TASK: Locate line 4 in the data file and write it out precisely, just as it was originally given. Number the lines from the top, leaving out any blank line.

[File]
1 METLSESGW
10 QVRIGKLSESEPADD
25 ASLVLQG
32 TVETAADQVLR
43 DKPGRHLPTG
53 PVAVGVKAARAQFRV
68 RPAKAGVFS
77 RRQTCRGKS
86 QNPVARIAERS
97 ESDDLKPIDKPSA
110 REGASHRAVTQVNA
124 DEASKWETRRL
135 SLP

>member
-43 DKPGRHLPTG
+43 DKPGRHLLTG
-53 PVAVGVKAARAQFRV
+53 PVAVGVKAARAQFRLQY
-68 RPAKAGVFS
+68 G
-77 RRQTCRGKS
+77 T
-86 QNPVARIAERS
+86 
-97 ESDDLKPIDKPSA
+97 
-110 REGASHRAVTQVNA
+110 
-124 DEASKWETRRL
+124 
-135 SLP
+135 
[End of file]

32 TVETAADQVLR